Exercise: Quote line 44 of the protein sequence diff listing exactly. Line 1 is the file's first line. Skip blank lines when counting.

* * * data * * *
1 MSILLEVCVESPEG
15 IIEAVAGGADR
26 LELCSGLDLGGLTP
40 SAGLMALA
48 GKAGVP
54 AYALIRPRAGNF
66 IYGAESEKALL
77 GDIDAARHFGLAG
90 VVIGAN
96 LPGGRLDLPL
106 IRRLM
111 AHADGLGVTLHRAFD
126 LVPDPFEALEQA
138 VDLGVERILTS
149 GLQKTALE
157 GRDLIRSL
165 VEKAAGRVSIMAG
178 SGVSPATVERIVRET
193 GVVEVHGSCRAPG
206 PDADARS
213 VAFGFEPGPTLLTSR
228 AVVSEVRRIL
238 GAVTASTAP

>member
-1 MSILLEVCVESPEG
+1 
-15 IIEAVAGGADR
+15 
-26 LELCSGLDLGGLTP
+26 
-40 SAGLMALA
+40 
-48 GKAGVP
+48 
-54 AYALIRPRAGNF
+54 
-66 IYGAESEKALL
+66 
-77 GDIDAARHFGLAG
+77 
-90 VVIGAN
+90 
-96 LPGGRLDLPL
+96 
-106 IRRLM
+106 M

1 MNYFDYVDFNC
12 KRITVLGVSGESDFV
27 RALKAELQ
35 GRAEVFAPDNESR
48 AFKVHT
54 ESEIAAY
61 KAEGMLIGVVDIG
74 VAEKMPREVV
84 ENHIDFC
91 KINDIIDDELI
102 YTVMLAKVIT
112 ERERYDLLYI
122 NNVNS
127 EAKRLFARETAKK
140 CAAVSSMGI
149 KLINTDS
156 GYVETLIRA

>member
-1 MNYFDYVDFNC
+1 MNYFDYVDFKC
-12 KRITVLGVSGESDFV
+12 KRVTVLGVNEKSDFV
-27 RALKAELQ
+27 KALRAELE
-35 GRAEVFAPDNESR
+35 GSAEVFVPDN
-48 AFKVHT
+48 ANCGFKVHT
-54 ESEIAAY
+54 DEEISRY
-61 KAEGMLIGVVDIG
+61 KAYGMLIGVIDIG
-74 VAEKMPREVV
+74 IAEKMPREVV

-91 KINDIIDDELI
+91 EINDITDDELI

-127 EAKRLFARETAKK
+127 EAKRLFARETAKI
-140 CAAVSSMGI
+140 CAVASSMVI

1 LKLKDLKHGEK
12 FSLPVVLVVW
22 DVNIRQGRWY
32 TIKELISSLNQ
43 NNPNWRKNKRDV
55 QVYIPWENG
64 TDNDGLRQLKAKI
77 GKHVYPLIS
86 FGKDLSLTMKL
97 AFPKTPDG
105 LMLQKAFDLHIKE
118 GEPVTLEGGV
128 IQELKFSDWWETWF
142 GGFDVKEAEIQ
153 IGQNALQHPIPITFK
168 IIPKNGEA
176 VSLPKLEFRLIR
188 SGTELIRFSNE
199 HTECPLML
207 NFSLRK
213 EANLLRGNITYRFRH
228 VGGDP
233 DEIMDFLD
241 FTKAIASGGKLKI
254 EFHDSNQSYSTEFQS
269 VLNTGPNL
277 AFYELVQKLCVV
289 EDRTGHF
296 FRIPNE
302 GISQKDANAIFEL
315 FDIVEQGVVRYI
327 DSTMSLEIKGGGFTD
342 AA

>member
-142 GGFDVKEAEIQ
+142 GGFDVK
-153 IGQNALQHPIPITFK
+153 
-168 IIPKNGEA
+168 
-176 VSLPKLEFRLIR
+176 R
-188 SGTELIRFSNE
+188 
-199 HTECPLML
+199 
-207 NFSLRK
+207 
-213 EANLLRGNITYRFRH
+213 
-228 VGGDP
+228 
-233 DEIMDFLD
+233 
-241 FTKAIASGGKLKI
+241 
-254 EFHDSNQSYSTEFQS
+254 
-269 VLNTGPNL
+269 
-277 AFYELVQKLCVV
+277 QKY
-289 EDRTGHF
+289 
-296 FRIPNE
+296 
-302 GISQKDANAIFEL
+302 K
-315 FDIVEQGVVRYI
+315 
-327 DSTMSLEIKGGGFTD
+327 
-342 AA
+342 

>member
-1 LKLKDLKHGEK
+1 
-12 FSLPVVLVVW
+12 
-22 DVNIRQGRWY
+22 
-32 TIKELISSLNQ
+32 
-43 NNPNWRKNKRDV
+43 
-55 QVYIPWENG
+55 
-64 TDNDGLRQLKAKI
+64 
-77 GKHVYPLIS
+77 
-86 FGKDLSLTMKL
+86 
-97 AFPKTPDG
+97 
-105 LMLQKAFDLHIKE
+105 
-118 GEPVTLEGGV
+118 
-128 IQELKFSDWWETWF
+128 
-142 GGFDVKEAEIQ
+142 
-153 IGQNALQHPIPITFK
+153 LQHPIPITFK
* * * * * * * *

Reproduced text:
+96 